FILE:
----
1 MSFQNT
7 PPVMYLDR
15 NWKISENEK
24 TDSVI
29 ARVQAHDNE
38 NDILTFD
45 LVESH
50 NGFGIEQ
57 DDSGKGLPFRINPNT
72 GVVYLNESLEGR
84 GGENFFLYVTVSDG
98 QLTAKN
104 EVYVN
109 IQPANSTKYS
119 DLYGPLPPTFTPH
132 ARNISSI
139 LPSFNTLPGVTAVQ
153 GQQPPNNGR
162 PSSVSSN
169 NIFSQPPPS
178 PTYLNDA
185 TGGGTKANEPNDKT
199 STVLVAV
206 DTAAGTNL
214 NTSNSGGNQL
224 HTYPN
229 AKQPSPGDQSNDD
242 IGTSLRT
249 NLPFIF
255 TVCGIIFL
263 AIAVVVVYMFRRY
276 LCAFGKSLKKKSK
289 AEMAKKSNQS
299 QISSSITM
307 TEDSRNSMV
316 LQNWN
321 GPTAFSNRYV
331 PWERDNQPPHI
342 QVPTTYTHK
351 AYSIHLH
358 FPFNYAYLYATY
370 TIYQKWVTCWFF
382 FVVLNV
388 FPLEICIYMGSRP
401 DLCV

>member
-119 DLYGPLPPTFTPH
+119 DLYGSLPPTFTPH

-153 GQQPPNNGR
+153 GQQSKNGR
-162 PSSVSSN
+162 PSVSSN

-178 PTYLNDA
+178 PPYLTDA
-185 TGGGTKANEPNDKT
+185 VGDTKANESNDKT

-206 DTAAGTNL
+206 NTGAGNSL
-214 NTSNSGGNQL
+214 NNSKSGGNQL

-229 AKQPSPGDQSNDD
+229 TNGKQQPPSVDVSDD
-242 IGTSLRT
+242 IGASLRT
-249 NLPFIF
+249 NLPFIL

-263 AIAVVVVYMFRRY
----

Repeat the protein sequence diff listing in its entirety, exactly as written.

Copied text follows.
1 MSFQNT
7 PPVMYLDR
15 NWKISENEK
24 TDSVI
29 ARVQAHDNE
38 NDILTFD
45 LVESH
50 NGFGIEQ
57 DDSGKGLPFRINPNT
72 GVVYLNESLEGR
84 GGENFFLYVTVSDG
98 QLTAKN
104 EVYVN
109 IQPANSTKYS
119 DLYGPLPPTFTPH
132 ARNISSI
139 LPSFNTLPGVTAVQ
153 GQQPPNNGR
162 PSSVSSN
169 NIFSQPPPS
178 PTYLNDA
185 TGGGTKANEPNDKT
199 STVLVAV
206 DTAAGTNL
214 NTSNSGGNQL
224 HTYPN
229 AKQPSPGDQSNDD
242 IGTSLRT
249 NLPFIF
255 TVCGIIFL
263 AIAVVVVYMFRRY
276 LCAFGKSLKKKSK
289 AEMAKKSNQS
299 QISSSITM
307 TEDSRNSMV
316 LQNWN
321 GPTAFSNRYV
331 PWERDNQPPHI
342 QVPTTYTHK
351 AYSIHLH
358 FPFNYAYLYATY
370 TIYQKWVTCWFF
382 FVVLNV
388 FPLEICIYMGSRP
401 DLCV

>member
-119 DLYGPLPPTFTPH
+119 DLYGSLPPTFTPH

-153 GQQPPNNGR
+153 GQQSKNGR
-162 PSSVSSN
+162 PSVSSN

-178 PTYLNDA
+178 PPYLTDA
-185 TGGGTKANEPNDKT
+185 VGDTKANESNDKT

-206 DTAAGTNL
+206 NTGAGNSL
-214 NTSNSGGNQL
+214 NNSKSGGNQL

-229 AKQPSPGDQSNDD
+229 TNGKQQPPSVDVSDD
-242 IGTSLRT
+242 IGASLRT
-249 NLPFIF
+249 NLPFIL

-263 AIAVVVVYMFRRY